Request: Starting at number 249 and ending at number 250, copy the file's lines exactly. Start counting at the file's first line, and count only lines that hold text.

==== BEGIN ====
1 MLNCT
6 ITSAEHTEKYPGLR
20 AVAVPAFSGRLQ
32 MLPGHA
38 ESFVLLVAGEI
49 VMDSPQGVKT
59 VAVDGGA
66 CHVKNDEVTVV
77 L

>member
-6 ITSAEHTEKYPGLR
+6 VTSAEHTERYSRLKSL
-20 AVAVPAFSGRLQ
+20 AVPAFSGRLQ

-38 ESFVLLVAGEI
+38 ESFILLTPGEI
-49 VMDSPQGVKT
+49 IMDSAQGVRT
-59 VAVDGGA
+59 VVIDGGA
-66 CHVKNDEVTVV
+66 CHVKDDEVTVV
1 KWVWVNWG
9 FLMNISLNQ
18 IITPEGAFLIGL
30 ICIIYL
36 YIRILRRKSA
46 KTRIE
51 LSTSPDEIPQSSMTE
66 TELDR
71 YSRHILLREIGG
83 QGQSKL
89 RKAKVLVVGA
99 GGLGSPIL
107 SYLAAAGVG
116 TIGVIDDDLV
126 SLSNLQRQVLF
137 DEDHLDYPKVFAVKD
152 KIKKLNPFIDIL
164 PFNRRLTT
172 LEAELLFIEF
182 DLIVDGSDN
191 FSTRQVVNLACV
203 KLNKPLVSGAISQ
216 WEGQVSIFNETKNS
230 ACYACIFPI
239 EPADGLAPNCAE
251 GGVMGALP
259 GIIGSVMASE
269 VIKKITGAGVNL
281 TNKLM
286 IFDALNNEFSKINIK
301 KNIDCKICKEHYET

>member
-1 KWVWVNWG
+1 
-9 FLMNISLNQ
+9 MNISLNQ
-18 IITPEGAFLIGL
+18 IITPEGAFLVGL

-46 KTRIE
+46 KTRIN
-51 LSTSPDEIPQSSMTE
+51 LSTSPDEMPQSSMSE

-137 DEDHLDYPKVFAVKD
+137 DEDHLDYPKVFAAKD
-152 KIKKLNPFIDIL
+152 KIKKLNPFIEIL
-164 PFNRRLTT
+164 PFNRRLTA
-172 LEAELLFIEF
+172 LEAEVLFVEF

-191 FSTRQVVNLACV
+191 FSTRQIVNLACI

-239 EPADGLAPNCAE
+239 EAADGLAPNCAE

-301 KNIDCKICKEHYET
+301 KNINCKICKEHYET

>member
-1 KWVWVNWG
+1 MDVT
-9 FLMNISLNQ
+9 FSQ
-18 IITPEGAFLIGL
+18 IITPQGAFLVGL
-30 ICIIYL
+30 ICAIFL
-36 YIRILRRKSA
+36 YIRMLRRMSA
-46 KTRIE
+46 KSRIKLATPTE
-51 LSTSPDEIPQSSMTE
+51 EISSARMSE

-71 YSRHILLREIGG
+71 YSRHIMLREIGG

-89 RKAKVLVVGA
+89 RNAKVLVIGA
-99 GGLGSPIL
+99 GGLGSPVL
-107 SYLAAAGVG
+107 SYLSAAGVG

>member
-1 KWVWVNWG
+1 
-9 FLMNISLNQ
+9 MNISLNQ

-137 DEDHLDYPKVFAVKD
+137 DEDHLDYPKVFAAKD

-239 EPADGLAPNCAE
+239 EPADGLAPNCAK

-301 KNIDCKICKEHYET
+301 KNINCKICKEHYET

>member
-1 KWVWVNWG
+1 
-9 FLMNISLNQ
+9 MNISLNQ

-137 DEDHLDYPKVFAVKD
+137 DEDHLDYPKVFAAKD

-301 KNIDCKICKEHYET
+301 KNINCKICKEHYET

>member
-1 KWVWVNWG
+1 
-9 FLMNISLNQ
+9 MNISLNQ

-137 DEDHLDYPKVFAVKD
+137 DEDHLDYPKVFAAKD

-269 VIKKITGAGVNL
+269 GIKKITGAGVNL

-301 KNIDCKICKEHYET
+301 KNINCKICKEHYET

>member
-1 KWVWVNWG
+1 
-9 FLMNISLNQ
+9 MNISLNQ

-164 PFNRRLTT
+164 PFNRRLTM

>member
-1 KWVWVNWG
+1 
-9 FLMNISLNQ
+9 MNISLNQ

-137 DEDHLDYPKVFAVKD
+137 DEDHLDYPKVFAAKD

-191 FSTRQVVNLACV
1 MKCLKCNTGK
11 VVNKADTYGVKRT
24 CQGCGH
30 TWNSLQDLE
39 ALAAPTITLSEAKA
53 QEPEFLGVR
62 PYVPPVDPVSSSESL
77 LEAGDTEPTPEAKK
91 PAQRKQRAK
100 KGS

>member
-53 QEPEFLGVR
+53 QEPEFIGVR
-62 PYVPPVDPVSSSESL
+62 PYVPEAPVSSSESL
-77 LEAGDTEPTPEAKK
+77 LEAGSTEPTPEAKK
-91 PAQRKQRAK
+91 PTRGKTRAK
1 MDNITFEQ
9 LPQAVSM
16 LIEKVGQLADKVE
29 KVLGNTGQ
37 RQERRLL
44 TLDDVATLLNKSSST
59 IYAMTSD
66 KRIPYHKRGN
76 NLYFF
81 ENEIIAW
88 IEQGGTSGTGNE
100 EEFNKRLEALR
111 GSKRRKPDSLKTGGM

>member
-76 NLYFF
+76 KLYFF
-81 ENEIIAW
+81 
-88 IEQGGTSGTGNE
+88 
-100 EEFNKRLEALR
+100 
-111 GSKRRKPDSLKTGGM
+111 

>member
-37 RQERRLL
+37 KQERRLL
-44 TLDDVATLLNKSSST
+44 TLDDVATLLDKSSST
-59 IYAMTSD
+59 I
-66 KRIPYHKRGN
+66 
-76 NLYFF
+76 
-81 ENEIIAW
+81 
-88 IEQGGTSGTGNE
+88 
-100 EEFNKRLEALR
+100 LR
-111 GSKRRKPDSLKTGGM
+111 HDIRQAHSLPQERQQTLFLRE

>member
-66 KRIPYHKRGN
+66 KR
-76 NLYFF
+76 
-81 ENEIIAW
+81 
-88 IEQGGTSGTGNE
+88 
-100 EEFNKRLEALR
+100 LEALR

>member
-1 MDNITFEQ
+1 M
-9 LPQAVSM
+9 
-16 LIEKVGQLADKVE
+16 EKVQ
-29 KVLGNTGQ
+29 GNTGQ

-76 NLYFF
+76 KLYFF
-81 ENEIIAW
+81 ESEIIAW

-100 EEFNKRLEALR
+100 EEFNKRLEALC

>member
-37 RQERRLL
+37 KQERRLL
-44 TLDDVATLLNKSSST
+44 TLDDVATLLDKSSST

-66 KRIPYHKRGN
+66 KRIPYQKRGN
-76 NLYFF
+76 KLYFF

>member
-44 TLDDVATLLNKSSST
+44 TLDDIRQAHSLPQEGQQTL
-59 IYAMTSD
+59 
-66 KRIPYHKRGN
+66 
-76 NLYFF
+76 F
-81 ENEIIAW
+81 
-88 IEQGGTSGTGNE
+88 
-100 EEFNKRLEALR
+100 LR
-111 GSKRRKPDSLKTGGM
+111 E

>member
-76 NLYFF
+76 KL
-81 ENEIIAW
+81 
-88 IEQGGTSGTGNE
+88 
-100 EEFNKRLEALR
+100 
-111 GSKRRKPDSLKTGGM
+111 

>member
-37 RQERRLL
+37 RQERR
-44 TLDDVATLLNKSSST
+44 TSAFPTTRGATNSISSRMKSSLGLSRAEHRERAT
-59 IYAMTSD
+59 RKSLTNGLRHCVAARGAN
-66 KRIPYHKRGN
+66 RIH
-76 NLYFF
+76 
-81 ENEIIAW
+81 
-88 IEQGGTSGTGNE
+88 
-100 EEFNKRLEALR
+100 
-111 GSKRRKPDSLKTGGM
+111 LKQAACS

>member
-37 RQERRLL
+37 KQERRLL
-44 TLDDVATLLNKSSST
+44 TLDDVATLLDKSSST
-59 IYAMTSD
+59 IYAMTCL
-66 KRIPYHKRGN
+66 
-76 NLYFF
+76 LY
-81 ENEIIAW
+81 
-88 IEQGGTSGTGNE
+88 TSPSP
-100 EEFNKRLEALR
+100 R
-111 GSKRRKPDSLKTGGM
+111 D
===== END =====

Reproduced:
+59 
-66 KRIPYHKRGN